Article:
Welsh Accident at Work- Roller Manufacturer Moonsys fined heavily for life changing injuries to two workers

Two workers received life changing injuries when they were drawn into lathes in two separate incidents in just over a month at a Newport roller manufacturer.

Moonsys Technology was fined by Newport Crown Court on 13 January for the lack of assessment and forethought that led to the events of 18 April and 22 May 2013.

Ross Powell-Morris was polishing a metal roller with emery cloth on a CNC lathe at the workshop in Newport (18 April), when the glove he was wearing became entangled and pulled his arm into the machine.

The HSE found the lathe was improperly maintained. The safety interlocks were not working and the emergency safety bar was not operational — it had been propped to catch an oil leak.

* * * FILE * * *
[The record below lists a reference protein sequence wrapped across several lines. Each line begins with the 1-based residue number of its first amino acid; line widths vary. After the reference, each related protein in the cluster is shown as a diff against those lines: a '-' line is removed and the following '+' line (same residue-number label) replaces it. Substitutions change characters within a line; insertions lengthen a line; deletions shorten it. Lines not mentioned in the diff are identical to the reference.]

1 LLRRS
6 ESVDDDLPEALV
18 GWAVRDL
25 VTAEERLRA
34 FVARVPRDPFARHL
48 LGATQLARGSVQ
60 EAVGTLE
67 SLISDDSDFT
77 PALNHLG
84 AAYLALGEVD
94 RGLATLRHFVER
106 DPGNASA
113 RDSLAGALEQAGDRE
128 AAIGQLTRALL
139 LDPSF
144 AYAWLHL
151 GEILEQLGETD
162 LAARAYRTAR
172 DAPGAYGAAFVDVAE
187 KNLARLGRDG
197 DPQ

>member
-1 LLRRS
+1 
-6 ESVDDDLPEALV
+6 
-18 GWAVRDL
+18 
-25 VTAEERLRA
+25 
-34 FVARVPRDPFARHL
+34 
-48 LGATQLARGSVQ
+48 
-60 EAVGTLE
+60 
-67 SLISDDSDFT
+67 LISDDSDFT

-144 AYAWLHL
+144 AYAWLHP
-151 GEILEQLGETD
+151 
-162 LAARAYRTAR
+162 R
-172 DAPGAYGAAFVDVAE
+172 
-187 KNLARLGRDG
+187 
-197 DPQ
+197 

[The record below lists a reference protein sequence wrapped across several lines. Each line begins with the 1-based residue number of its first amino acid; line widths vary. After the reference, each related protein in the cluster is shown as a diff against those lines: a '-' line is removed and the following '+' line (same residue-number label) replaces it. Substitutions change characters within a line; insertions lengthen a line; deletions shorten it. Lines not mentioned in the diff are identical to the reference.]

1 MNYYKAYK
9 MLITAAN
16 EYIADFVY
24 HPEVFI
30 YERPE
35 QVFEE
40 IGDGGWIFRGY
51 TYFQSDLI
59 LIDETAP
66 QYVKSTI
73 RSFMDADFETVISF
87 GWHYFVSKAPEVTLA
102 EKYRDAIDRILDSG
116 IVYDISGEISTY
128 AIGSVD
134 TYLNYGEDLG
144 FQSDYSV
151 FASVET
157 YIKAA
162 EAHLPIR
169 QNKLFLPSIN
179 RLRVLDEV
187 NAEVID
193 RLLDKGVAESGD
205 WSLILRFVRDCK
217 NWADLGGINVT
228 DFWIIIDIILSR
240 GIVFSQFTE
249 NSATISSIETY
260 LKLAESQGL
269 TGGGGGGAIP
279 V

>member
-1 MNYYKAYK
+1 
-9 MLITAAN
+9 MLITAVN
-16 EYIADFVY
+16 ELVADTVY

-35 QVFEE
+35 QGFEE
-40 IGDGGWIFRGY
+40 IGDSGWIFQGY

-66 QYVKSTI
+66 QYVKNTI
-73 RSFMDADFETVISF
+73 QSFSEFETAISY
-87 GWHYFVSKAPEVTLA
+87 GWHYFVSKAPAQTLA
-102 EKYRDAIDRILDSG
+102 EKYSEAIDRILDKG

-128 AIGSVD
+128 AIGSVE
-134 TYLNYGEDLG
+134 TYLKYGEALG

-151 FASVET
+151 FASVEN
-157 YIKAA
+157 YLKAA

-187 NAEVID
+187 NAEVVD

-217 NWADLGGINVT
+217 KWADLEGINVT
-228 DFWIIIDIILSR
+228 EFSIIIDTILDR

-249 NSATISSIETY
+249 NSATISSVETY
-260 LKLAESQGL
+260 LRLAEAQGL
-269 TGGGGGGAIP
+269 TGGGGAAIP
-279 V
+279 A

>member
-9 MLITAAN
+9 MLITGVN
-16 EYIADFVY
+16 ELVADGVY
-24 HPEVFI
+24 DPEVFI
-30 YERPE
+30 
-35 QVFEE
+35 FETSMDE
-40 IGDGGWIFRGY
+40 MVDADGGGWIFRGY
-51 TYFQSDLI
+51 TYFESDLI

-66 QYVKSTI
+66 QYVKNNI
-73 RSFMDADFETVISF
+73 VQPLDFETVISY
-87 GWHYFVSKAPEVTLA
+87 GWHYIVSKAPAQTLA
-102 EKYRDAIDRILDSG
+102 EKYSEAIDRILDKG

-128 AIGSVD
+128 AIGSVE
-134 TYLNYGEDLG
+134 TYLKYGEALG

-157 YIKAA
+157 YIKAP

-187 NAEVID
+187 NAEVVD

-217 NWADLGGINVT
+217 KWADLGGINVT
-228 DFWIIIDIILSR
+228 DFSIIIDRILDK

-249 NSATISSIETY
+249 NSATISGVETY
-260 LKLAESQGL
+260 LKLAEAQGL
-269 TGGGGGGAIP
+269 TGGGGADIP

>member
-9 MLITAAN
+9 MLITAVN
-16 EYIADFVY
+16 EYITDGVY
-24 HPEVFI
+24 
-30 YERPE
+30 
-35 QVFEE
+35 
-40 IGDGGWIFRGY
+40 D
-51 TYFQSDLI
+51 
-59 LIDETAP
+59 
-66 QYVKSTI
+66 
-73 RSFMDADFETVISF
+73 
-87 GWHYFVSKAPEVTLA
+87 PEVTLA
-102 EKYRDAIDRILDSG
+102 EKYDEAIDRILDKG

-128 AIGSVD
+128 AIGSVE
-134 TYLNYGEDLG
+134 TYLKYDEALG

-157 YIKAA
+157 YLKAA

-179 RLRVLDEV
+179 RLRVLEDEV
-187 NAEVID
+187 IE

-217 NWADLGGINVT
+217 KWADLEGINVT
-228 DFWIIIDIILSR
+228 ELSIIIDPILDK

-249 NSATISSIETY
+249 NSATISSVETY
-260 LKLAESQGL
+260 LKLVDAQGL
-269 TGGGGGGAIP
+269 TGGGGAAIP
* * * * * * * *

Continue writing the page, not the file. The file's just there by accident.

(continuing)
There was no risk assessment or documented safe system for polishing parts with an emery cloth on a powered lathe. Powell-Morris should never have been allowed to wear gloves, but should have been supplied with a manual lathe and appropriate tools so that polishing could be completed safely, said the HSE.

Powell-Morris, 32, required amputation on his left arm and sustained scarring to his face — he is in constant pain and has been unable to return to work.

Stephen Harris was unwrapping cloth from a processing roller when he was drawn into the powered lathe he was using and severely injured.

The HSE found that Moonsys Technology had not provided a sufficient risk assessment or safe system of work for the removal of cloth using a powered lathe; there was no attempt to limit the potential speed of the lathe’s rotation during unwrapping and no place to put discarded cloth to prevent entanglement.

Harris sustained internal and external injuries, breaking his knees, left wrist, and right thigh, and had trauma to his head — he has not been able to return to work and is expected to undergo months of physiotherapy. It is unclear if he will fully recover.

Moonsys Technology pleaded guilty to two breaches of Section 2(1) of the Health and Safety at Work Act and was fined a total of £70,000 and ordered to pay £20, 710 in costs.

(This article was originally  reported by Health and Safety at Work)